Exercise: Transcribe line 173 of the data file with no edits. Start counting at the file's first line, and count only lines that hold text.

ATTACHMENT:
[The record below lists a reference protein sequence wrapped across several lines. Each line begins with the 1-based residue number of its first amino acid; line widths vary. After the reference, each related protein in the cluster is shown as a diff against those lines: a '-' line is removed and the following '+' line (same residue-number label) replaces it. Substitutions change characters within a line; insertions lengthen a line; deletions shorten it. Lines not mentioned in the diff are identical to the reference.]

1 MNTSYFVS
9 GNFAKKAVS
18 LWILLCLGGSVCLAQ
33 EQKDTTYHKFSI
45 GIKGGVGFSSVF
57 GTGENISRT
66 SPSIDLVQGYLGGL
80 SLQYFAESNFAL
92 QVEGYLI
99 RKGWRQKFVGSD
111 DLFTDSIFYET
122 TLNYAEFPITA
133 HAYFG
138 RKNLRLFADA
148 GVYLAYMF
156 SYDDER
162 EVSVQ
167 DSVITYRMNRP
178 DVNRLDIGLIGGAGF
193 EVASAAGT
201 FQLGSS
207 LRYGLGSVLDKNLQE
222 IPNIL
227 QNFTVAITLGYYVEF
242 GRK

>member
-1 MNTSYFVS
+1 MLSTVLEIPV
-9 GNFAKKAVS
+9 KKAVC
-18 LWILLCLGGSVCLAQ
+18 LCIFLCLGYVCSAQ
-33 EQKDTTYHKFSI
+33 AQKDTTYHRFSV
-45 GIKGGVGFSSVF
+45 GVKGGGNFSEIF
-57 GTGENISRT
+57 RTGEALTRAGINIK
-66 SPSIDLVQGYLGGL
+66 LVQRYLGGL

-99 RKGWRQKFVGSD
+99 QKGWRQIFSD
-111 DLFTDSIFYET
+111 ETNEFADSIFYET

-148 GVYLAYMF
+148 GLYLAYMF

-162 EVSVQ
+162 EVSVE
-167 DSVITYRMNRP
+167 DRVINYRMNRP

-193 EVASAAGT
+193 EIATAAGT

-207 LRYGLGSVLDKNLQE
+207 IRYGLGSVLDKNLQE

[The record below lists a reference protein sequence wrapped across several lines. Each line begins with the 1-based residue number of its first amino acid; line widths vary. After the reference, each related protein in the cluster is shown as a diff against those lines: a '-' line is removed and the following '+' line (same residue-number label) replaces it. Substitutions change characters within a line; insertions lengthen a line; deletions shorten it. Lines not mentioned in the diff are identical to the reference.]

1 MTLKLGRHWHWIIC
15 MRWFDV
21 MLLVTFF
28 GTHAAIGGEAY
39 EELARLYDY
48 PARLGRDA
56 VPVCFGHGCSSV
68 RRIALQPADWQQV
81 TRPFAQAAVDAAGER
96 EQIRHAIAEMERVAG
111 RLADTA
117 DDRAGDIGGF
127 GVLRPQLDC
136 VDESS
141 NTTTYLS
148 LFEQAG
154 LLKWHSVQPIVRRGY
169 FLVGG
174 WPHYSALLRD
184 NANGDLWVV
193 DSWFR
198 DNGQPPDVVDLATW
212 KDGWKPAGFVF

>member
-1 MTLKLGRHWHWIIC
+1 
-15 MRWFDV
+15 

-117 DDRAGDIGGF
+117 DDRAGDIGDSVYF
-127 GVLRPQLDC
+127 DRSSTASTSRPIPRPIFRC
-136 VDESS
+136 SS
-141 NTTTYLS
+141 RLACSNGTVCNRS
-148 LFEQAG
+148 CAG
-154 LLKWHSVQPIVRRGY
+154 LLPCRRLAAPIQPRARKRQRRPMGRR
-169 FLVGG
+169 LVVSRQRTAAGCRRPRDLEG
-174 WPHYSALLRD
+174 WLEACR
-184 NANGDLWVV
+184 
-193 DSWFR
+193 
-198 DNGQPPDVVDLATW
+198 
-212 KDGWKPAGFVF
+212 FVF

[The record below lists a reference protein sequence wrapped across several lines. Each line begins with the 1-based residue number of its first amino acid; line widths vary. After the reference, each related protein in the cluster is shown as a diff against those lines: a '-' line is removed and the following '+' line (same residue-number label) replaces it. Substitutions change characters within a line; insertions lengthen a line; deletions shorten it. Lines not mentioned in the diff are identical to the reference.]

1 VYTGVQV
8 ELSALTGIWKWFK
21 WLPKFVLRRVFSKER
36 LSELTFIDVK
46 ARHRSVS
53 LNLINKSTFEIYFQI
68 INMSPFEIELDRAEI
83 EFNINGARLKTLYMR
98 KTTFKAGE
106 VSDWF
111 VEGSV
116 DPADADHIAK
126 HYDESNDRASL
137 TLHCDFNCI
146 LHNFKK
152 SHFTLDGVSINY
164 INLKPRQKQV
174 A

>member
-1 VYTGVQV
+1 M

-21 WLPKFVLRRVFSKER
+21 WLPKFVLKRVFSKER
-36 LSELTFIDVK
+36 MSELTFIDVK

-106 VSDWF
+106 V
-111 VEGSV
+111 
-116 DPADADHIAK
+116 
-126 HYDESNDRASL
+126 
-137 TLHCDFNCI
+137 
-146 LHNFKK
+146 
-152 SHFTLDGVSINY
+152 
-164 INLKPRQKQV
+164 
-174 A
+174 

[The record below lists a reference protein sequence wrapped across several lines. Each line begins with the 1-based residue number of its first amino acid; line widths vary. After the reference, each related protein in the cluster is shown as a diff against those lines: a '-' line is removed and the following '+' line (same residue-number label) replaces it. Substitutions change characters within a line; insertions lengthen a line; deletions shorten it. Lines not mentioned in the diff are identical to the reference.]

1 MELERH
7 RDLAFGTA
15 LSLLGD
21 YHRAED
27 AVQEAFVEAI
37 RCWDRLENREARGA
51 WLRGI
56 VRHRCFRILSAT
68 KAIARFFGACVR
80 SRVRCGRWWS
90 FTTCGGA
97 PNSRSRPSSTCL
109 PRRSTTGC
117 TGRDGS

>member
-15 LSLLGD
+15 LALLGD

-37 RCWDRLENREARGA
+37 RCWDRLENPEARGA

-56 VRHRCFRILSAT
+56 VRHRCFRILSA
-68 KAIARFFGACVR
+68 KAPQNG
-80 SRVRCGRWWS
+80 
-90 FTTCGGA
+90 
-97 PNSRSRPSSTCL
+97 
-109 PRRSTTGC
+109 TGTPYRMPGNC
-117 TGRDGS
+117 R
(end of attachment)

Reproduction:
-56 VRHRCFRILSAT